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Protecting Our Waters uses natural drainage to keep stormwater from entering the combined sewer system. 

Drainage solutions that use plants, trees, and soil to soak up the rain are called green stormwater infrastructure (GSI) or natural drainage. These solutions are different from traditional infrastructure solutions that use pipes, underground storage tanks, and treatment plants to collect and clean the water.

Natural drainage allows stormwater to soak into the earth, the way it did before Seattle was developed. This reduces the risk of combined sewer overflows (CSOs) on rainy days, the cost and size of traditional facilities required to control CSOs, and neighborhood impacts.

To meet our regulators' requirements for CSO control, natural drainage projects must:

  • Remove enough stormwater from the wastewater system. Otherwise, traditional solutions may also be needed.
  • Have enough land for rain gardens and other elements. Good locations include planting strips, and parking lots.
  • Have appropriate soils and flat areas where water can seep into the ground. Steep slopes and poorly draining soils are not recommended for these techniques.

Natural drainage techniques for managing stormwater

Natural drainage systems manage stormwater by allowing it to soak into the ground or evaporate into the air. There are a number of ways to do this on streets and on private property:

  • Roadside rain gardens are low areas that  absorb large amounts of stormwater from streets and sidewalks. They are planted with deep-rooted plants and grasses. These gardens temporarily hold and cleanse stormwater. The water soaks into the ground, evaporates, or slowly drains into the sewer system after a storm has passed. They are often located in parking lots, median strips, or planter strips in residential neighborhoods.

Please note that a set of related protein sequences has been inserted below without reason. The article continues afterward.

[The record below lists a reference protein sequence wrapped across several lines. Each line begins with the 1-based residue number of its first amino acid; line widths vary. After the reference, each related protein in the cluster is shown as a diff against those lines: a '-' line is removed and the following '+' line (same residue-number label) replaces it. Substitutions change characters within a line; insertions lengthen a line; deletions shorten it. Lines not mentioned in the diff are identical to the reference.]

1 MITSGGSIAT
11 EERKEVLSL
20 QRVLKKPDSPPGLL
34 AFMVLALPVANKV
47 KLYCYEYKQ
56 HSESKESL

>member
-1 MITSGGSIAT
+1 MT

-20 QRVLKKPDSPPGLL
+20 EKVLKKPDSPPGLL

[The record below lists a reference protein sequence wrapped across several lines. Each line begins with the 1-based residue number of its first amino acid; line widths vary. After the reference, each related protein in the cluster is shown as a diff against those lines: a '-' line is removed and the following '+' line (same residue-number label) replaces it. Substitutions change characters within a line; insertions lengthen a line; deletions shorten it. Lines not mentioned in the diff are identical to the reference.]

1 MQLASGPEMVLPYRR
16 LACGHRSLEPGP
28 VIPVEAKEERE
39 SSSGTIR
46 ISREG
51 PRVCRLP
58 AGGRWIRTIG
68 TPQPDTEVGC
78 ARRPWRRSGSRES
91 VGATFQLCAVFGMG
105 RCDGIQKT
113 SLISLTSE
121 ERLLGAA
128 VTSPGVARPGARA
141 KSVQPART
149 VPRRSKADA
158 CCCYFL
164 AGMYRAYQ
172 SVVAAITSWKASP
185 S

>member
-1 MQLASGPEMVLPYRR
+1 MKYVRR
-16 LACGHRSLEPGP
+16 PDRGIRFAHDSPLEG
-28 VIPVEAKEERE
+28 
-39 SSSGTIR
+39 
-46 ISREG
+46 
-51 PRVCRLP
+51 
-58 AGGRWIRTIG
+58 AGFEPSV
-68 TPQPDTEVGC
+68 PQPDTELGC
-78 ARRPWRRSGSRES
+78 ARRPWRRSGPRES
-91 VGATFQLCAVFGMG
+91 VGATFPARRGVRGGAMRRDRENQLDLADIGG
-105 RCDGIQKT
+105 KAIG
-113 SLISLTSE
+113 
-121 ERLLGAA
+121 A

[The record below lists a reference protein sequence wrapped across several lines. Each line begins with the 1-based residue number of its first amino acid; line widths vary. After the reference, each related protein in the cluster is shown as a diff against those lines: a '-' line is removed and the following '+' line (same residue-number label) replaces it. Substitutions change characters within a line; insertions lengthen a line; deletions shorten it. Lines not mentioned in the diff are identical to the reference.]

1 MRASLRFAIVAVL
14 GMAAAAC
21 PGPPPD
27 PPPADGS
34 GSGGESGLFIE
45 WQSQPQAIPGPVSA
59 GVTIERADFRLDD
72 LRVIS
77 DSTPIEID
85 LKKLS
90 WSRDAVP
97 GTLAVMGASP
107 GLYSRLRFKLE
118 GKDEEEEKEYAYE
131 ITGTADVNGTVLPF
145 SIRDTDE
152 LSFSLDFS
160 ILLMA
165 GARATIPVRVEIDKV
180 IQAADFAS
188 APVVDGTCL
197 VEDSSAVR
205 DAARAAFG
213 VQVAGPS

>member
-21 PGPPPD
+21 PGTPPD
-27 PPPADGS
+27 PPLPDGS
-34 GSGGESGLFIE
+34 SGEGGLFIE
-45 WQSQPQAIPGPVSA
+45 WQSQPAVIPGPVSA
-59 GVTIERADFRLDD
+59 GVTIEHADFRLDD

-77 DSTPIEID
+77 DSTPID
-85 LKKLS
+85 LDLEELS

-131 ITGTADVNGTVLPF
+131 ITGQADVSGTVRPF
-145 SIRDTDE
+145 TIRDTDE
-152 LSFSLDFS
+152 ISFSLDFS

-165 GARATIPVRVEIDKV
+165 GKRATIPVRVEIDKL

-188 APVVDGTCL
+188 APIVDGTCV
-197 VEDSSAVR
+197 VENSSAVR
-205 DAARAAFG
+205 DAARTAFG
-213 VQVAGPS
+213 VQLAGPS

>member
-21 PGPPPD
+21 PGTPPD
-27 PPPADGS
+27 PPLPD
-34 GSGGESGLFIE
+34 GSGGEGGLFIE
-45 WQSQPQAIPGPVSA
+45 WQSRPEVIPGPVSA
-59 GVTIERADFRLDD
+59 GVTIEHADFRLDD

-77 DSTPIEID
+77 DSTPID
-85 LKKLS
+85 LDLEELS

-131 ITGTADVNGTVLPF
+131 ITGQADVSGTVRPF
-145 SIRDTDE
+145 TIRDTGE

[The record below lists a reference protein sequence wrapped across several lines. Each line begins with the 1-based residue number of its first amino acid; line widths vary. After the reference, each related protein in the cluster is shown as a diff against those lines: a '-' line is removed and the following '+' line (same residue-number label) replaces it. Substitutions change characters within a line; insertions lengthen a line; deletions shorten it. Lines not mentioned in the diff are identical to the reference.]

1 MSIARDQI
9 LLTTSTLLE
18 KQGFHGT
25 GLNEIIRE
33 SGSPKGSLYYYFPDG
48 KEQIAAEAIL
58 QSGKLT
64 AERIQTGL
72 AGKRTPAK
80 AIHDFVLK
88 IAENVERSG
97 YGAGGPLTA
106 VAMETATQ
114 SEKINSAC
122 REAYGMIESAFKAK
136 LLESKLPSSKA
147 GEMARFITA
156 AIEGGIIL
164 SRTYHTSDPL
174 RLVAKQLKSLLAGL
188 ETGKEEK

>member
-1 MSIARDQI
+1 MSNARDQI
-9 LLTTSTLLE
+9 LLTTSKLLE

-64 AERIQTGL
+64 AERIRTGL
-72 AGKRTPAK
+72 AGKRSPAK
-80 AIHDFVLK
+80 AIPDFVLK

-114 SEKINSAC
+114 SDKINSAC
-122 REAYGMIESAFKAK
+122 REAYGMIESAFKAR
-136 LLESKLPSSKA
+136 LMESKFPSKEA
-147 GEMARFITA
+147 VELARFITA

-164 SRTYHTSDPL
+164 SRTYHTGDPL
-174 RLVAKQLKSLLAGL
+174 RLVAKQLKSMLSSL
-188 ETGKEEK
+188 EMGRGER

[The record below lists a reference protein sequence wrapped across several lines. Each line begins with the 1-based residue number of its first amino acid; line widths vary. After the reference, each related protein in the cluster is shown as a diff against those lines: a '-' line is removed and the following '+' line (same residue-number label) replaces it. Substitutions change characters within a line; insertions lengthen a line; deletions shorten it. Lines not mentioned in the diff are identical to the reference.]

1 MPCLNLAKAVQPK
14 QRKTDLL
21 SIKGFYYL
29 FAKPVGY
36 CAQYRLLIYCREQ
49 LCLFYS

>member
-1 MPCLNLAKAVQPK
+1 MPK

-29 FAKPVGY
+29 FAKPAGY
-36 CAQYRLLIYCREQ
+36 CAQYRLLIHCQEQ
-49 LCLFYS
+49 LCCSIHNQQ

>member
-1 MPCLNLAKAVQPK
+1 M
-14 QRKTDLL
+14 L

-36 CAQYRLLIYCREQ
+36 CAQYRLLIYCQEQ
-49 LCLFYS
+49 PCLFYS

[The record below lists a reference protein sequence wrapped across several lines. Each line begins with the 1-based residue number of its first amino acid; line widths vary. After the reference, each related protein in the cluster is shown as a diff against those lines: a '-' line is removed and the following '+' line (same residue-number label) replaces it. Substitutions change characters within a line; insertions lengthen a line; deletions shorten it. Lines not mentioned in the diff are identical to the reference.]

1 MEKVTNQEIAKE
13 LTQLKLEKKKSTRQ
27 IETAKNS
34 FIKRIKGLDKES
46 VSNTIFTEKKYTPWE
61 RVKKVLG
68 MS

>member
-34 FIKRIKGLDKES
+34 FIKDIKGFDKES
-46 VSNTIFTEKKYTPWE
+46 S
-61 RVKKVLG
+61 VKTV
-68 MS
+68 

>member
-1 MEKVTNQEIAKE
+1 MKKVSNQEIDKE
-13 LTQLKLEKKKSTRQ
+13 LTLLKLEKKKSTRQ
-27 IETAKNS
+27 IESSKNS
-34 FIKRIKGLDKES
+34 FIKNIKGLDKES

• Permeable pavement is hard but porous material that allows stormwater to soak through into the ground below. Bicycles and cars can travel on permeable pavement.
  • Cisterns and rain barrels store rain to reduce the amount of water entering the sewer system. In the summer, this water can be used for watering.
  • Green roofs are made of shallow layers of soil, low-growing vegetation, subsurface drainage, and a waterproof membrane. They look natural while slowing stormwater.
  • Tree boxes are street trees designed to store and filter stormwater. They work well in small spaces and provide multiple benefits including reducing air pollution and absorbing carbon dioxide.

Landscape choices people and businesses can make

People can use these techniques in their businesses and homes too. Some property owners can get a RainWise rebate that will pay for these features.

Learn more about what you can do

John Phillips
CSO Program Manager

206-477-5489